CANNES, FRANCE - MAY 18: Phoebe Waller-Bridge and Harrison Ford depart the "Indiana Jones And The Dial Of Destiny" red carpet during the 76th annual Cannes film festival at Palais des Festivals on May 18, 2023 in Cannes, France. (Photo by Mike Coppola/Getty Images)

Phoebe Waller-Bridge and Harrison Ford on the “Indiana Jones And The Dial Of Destiny” red carpet at Cannes on May 18. Getty Images

That sequel grossed $790.7 million on a $185 million budget; “Dial of Destiny” cost a reported $300 million, which means the pressure is greater this time around. Nevertheless, Mangold — who first came to Cannes for the Directors Fortnight premiere of his debut “Heavy” in 1995 — told IndieWire that he was gratified with the results.

“This was the least stressful movie I’ve done,” he said, adding that he pushed for the studio to take the Cannes route. “We wanted this.”

He was still livid about rumors of reshoots that cropped up last December. “That’s the thing about all this Twitterverse bullshit,” he said. “This movie was done six months ago.” (However, he added, he was color-timing it until earlier this week.) Asked about his current Twitter habits, Mangold said, “I’m trying to do it less.”

While the filmmaker has a writing credit on the movie, he said he didn’t foresee any issue promoting it at the festival or beyond due to the WGA strike. “I’m finished with the writing aspect of it,” he said.

Whatever happens next, Mangold and Ford certainly looked content with their first taste of public response. At the end of the screening, Mangold teared up as Fremaux handed him the mic.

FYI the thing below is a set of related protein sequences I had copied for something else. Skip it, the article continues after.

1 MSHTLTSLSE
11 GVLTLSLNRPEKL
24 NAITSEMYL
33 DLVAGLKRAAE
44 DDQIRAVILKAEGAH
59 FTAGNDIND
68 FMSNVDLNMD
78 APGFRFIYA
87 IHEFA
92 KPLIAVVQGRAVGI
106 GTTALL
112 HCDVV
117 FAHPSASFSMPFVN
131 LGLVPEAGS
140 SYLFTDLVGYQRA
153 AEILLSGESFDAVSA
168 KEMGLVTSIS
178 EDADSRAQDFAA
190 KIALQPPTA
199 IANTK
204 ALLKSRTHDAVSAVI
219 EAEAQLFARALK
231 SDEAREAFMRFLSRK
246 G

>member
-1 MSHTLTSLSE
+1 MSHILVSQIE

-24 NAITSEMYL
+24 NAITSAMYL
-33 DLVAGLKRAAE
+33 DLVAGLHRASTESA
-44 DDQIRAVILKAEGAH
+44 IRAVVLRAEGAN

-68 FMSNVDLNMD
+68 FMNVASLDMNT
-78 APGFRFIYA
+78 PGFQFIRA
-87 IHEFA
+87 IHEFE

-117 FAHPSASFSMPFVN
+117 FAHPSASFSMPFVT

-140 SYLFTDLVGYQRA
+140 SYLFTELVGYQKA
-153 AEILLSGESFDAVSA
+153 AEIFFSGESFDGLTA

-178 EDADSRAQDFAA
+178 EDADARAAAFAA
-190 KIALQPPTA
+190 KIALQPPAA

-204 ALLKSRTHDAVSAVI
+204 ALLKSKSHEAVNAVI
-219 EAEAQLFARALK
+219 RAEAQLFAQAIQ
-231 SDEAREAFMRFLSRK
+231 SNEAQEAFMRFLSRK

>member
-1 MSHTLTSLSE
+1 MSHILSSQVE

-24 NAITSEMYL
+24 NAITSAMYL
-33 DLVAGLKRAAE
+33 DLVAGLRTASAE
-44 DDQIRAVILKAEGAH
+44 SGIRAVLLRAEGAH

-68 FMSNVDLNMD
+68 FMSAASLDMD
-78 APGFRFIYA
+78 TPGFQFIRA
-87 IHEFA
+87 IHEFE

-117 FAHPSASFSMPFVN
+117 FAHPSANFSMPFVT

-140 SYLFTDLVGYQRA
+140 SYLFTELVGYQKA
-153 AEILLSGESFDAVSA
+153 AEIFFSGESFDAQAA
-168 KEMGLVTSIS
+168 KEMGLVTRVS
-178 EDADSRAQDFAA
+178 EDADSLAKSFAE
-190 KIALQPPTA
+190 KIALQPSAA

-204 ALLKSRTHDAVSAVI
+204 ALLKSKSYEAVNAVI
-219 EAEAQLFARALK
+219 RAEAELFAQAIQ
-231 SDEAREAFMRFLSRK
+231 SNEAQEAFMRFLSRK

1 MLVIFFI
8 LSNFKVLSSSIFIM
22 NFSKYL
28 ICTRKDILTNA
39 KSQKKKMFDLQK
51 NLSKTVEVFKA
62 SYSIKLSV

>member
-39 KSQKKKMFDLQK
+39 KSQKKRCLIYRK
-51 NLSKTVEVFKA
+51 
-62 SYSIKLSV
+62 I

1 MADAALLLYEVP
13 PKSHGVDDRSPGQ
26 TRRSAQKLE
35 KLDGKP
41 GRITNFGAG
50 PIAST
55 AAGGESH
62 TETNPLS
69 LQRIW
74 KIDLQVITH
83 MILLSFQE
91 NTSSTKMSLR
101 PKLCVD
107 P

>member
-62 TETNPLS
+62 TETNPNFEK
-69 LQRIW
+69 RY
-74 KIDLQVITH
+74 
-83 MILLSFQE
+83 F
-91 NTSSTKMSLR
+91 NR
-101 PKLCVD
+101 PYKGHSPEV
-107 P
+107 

“This film was made by friends,” he said, flanked by Iger, Ford, and other cast members. “It’s probably hard for you to believe that a movie this big can be made by friends, but it was. It was made out of love, it was made out of devotion to what came before it, and it was made with tremendous trust from both people on both sides of me that let us play and let us make something strange and hopefully you felt was wonderful that you could enjoy, and let us carry on the legacy of these great movies that preceded us.” He stopped himself and looked at Ford. “Not in your case, certainly,” Mangold said.

Ford has been feted at festivals many times over the years (he received a lifetime achievement award from the Locarno Film Festival in 2011), but the scale of the Cannes tribute seemed to elicit genuine emotion from the actor when he took the stage.

“They say when you’re about to die, you see your life flash before your eyes, and I just saw a great part of my life flash before my eyes,” he said, referring to the montage. He told the audience. After singling out wife Calista Flockhart in the audience and telling her that he loved her, he turned back to the room. “I love you, too,” he said. “Thank you for giving my life purpose.”